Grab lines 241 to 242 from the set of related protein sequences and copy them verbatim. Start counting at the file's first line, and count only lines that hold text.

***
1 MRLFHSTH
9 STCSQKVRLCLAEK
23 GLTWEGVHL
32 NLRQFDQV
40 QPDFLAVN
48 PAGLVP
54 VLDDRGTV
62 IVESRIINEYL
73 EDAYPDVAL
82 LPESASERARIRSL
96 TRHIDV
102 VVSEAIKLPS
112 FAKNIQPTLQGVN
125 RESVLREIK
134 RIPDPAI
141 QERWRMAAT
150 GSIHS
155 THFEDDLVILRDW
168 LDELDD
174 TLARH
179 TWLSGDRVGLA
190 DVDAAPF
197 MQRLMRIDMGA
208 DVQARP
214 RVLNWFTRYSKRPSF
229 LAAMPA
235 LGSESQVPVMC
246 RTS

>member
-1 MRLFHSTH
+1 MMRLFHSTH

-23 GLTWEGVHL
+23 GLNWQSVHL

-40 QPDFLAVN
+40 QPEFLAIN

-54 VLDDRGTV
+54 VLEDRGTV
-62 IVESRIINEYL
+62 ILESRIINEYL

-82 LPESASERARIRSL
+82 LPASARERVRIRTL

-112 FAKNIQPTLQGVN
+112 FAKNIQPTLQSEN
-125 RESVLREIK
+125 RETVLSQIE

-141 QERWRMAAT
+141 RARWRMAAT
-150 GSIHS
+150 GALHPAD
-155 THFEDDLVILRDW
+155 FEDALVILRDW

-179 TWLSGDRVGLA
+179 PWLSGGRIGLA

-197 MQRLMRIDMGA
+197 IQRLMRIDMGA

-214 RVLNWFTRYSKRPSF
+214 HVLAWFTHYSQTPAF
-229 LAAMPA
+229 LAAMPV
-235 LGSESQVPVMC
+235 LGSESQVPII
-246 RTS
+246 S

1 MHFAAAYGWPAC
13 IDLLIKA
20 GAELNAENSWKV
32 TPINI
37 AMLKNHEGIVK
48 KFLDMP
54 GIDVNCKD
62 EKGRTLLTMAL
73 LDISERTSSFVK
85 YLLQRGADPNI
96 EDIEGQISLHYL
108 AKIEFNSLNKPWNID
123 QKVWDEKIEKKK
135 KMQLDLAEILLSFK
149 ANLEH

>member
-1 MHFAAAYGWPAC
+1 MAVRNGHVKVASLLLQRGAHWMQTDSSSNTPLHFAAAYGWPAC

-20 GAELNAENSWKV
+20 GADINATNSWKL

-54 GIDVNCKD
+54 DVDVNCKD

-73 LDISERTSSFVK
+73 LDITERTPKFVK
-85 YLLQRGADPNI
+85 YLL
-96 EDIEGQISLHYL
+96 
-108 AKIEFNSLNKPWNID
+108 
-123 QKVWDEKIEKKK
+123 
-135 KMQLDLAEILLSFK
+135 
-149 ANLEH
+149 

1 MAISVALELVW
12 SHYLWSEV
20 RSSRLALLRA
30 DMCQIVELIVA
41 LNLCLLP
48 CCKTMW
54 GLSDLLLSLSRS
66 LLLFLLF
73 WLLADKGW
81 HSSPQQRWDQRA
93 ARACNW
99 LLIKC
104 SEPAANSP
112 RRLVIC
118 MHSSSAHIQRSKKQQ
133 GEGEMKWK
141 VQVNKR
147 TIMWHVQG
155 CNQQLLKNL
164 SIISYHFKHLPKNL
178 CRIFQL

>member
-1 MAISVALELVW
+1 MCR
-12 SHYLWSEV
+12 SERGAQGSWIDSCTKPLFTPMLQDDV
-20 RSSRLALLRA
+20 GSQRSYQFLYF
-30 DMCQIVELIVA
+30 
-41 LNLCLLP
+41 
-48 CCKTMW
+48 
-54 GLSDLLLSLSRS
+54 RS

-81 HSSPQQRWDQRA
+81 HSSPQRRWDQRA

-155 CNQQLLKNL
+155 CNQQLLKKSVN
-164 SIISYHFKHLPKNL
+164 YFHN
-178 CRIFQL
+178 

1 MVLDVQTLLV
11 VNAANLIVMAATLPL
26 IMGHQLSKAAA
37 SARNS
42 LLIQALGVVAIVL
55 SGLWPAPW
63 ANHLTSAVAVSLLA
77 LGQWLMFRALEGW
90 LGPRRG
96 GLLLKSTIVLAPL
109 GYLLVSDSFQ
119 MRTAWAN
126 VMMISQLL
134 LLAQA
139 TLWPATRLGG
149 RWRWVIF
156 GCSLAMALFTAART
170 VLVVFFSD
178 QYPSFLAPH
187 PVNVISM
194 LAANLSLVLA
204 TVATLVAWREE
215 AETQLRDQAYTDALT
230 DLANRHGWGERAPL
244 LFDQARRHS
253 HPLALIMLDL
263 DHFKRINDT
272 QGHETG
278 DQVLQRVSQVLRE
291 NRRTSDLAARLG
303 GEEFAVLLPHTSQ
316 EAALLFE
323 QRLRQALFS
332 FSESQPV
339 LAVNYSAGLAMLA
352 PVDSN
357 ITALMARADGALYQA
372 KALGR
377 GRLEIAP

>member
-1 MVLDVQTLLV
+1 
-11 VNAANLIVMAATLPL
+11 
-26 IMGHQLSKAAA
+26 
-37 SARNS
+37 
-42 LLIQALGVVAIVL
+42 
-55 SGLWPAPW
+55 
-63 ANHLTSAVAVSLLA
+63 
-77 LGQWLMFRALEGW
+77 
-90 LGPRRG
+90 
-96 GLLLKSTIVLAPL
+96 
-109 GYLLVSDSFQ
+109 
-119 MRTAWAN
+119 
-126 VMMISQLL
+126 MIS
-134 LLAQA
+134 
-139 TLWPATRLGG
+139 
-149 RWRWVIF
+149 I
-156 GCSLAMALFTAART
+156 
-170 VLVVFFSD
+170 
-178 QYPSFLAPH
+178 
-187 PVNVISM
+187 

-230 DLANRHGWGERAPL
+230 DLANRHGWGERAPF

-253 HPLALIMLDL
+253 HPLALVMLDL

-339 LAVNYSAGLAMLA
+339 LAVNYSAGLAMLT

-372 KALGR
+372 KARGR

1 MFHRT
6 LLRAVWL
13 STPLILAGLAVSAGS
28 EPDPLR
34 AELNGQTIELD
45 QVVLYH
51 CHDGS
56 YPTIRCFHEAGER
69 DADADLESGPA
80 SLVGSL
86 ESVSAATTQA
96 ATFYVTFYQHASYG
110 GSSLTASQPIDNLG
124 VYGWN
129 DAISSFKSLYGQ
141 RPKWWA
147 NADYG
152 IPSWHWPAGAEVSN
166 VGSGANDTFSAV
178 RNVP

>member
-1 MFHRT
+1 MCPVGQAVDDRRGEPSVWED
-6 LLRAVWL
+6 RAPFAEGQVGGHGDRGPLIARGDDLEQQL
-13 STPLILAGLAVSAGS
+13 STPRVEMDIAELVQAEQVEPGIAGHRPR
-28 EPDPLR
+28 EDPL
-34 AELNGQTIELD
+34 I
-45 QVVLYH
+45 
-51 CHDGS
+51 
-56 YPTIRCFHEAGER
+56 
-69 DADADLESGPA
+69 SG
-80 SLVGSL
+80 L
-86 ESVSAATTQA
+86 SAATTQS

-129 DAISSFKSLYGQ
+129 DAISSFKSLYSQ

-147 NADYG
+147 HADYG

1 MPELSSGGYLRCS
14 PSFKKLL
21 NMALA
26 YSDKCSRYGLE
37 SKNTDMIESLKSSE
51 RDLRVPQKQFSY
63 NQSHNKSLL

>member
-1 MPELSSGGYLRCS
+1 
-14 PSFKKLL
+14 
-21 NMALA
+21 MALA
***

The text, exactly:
80 SLVGSL
86 ESVSAATTQA